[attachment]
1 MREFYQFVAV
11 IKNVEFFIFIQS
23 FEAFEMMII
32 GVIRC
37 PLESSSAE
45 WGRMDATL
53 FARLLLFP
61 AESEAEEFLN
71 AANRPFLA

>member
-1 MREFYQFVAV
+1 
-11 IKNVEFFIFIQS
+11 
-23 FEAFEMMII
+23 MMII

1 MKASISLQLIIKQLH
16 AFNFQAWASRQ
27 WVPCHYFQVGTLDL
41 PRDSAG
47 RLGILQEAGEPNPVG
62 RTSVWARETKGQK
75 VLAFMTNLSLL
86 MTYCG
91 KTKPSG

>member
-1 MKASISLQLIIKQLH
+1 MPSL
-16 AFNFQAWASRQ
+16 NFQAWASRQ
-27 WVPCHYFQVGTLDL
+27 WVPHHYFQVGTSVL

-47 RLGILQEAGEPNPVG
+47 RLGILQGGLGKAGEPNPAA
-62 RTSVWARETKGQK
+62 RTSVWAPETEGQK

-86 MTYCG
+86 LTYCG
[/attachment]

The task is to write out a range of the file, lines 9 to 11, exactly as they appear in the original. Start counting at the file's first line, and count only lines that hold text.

71 AANRPFLA

>member
-1 MREFYQFVAV